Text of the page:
The following is the transcript from the episode featuring us on WORLD Radio:
MYRNA BROWN, HOST: Today is Thursday, June 16th. Thank you for turning to WORLD Radio to help start your day.
Good morning. I’m Myrna Brown.
MARY REICHARD, HOST: And I’m Mary Reichard. Coming next on The World and Everything in It: Juneteenth!
Time set aside to commemorate the emancipation of enslaved blacks. June 19th was recognized as a federal holiday last year when President Biden signed into law the Juneteenth National Independence Day Act.
BROWN: For many, the celebration begins this weekend with cookouts, family reunions, parades and street fairs. But for one Virginia farmer I recently met, Juneteenth is about planting seeds. Here’s his story.
AUDIO: [MICHAEL WALKING DOWN GRAVEL DRIVEWAY]
MYRNA BROWN CORRESPONDENT: With multiple tools in his hand and an old traditional African hoe over his shoulder, Michael Carter Jr. is still two steps ahead of me. As we make our way down his long, gravel driveway, the pep in his step is obvious. In a few days, he’ll host his first Juneteenth celebration at his farm.
CARTER: Well, it’s more of a commemoration of the United States Colored Troops.
AUDIO: [PLANTING SEEDS AND PULLING WEEDS]
As he pulls weeds from the red clay soil and plants a row of burgundy beans, cousins of the black-eye pea, Carter tells me the story of the United States Colored Troops. It begins with the passing of the Militia Act of 1862. The United States Colored Troops, or the USCT were finally allowed to enlist in the Union Army. Although many had wanted to join the war effort earlier, it was against the law. But after the Act, African Americans made up more than ten percent of the Union Army.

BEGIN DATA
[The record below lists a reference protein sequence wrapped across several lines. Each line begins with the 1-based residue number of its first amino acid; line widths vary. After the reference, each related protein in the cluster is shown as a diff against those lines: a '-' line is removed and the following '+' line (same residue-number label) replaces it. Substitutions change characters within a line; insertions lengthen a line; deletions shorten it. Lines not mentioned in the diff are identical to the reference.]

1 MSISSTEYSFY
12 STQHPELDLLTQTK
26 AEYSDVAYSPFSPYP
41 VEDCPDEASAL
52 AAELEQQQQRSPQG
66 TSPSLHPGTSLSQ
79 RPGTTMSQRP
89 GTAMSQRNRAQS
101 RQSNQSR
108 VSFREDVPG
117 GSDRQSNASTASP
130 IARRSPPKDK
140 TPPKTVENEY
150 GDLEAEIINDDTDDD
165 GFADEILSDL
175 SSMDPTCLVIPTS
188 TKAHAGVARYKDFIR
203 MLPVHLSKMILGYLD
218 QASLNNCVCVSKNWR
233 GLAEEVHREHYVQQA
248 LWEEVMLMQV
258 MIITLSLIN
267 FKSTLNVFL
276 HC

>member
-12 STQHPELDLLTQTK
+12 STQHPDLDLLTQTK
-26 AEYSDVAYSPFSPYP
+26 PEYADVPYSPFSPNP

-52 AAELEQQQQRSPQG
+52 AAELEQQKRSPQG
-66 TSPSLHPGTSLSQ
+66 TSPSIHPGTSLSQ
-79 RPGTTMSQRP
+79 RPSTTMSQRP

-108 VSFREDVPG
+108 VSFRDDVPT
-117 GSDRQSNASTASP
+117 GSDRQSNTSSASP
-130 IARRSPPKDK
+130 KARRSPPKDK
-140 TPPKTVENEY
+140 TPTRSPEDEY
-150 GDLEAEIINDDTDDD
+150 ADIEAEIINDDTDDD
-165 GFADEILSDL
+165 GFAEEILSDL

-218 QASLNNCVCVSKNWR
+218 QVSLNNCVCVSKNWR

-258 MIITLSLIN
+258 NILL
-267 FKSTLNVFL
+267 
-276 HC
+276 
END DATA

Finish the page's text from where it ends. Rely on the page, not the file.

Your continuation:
CARTER: It was about 125 African Americans from this area who fought in the United States Colored Troops, including my great-grandfather, fifth power, James Ellis.
The USCT fought some of the most noted campaigns and battles of the Civil War—particularly in Texas.
CARTER: They were not brought into the union as of yet. So the United States Colored Troops journeyed to Texas to fight and ultimately to confront the confederate contingent in Texas.
President Abraham Lincoln issued the Emancipation Proclamation on January 1st,1863. It changed the legal status of African Americans from enslaved to free. But slavery remained unaffected in rebellious states like Texas, until June 19th, 1865. On that day, Union Army General Gordon Grainger arrived in Galveston, read the proclamation, and declared the freedom of all slaves.